This past Fourth of July was the quietest in recent memory. By the morning of the Fifth of July, it was apparent to town elected officials and community leaders were sensing regret that a long tradition came to an end so unceremoniously.
To be fair, the Council had voted in 2018 to end public funding of fireworks for 2019 and future years. That decision went unnoticed or unappreciated or maybe the public felt that the vote to eliminate the funding from the town budget was hollow.
It wasn’t a hollow gesture. As The Chestertown Spy has noted in the past: Chestertown has a revenue problem. The Chestertown Fireworks tradition is another victim as the Council attempts to cut its way out of the problem. It was a sad moment when the Town of Chestertown Council voted to end public funding of this annual tradition, but the $7,500 that it costs to put on the show was needed someplace else in the municipality’s growing list of underfunded priorities.
The Chestertown Spy regrets this decision on several fronts. The first is the simple fact that every town should have fireworks on the 4th of July weekend, particularly those over 300 years old. Enough said.
The second is that fireworks are so much a part of Chestertown’s history. While the Kent Historical Society continues to research fireworks in Kent County, we already know it has been a vibrant culture in academic scholarship and manufacturing dominance of this uniquely American symbol of freedom and expression. It was also the incubator for international pyrotechnique safety improvements.
And, more recently, the upcoming dedication of Radiant Echo at Washington College in October, which could turn out to be one the Eastern Shore’s most extraordinary public art projects, is not only a 500,000 light sculpture to celebrate the chemical reactions as art but also a fitting tribute to one of fireworks greatest heroes, WC’s former president and chemistry chair, Joseph McLain.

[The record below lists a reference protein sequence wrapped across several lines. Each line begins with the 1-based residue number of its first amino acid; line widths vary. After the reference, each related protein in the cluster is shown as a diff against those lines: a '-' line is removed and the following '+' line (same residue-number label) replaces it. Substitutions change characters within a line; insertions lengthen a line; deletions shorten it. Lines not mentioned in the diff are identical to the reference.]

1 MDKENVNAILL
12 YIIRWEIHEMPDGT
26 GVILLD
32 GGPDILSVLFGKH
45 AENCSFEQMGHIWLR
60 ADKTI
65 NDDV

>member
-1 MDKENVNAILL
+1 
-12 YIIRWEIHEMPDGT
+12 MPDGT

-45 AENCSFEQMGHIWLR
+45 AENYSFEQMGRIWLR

Even now, WC’s John Conkling, one of fireworks legendary scholars in its technology, still calls Chestertown home.
This town needs to embrace this heritage, not cuts its budget. But that is all history now.
It is a tribute to Chestertown’s great tradition of local people and local institutions, who have answered the call to solve this current challenge. A group of fireworks advocates has come together in recent months to not only to promptly raise the funds for 2020 but also develop plans to seize on this unique heritage and celebrate it throughout the year.
The truth is that fireworks are more than the display of chemical combustion. The act of seeing and hearing fireworks has included writers and composers alike. From Handel’s Suite to Fireworks to author George Plimpton’s phenomenon treatment of its history, it has captured the imagination in almost every conceivable part of our culture.
In the months ahead, the Chestertown Fireworks Fund, made up of volunteers from Main Street Chestertown, Washington College, the Kent Historical Society, and yes, we are proud to say, the Chestertown Spy, will be working on long term plans to ensure that Chestertown design becomes the fireworks capital of the world. The Fund will be sending out more information in the next few weeks about how to donate and volunteer.
In the meantime, we do have the immediate challenge of ensuring our 2020 July 4th weekend is locked down and funded. The Spy will be donating advertising so that our readers can donate directly to its cost and we hope our fellow citizens will give generously.